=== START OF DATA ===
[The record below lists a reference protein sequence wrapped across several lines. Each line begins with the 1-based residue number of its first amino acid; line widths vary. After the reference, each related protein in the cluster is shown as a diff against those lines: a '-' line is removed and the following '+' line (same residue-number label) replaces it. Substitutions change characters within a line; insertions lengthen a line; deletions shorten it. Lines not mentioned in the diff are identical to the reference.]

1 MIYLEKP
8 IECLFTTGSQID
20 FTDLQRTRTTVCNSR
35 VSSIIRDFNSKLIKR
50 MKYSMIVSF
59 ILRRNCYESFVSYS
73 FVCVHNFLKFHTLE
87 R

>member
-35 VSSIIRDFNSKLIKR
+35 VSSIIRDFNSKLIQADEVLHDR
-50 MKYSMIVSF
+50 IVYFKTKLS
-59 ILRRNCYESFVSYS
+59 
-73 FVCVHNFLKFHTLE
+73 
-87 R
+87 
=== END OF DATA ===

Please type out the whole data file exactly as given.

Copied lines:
[The record below lists a reference protein sequence wrapped across several lines. Each line begins with the 1-based residue number of its first amino acid; line widths vary. After the reference, each related protein in the cluster is shown as a diff against those lines: a '-' line is removed and the following '+' line (same residue-number label) replaces it. Substitutions change characters within a line; insertions lengthen a line; deletions shorten it. Lines not mentioned in the diff are identical to the reference.]

1 MIYLEKP
8 IECLFTTGSQID
20 FTDLQRTRTTVCNSR
35 VSSIIRDFNSKLIKR
50 MKYSMIVSF
59 ILRRNCYESFVSYS
73 FVCVHNFLKFHTLE
87 R

>member
-35 VSSIIRDFNSKLIKR
+35 VSSIIRDFNSKLIQADEVLHDR
-50 MKYSMIVSF
+50 IVYFKTKLS
-59 ILRRNCYESFVSYS
+59 
-73 FVCVHNFLKFHTLE
+73 
-87 R
+87 